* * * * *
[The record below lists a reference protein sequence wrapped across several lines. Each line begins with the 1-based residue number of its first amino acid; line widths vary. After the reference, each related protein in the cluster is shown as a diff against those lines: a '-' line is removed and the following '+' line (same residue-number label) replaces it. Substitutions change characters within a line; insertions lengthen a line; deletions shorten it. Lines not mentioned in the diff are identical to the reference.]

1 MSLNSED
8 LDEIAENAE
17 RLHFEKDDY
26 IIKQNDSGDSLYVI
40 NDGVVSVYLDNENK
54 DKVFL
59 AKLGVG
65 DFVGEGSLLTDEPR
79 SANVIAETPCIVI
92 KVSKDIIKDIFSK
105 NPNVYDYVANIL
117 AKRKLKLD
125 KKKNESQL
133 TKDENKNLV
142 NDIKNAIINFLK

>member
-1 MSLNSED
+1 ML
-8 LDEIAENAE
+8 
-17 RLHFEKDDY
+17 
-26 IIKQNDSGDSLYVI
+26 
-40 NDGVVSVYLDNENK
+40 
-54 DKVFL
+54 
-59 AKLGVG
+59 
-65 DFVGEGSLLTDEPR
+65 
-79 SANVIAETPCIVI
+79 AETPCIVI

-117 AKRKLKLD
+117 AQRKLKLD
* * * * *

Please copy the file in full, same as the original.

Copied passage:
[The record below lists a reference protein sequence wrapped across several lines. Each line begins with the 1-based residue number of its first amino acid; line widths vary. After the reference, each related protein in the cluster is shown as a diff against those lines: a '-' line is removed and the following '+' line (same residue-number label) replaces it. Substitutions change characters within a line; insertions lengthen a line; deletions shorten it. Lines not mentioned in the diff are identical to the reference.]

1 MSLNSED
8 LDEIAENAE
17 RLHFEKDDY
26 IIKQNDSGDSLYVI
40 NDGVVSVYLDNENK
54 DKVFL
59 AKLGVG
65 DFVGEGSLLTDEPR
79 SANVIAETPCIVI
92 KVSKDIIKDIFSK
105 NPNVYDYVANIL
117 AKRKLKLD
125 KKKNESQL
133 TKDENKNLV
142 NDIKNAIINFLK

>member
-1 MSLNSED
+1 ML
-8 LDEIAENAE
+8 
-17 RLHFEKDDY
+17 
-26 IIKQNDSGDSLYVI
+26 
-40 NDGVVSVYLDNENK
+40 
-54 DKVFL
+54 
-59 AKLGVG
+59 
-65 DFVGEGSLLTDEPR
+65 
-79 SANVIAETPCIVI
+79 AETPCIVI

-117 AKRKLKLD
+117 AQRKLKLD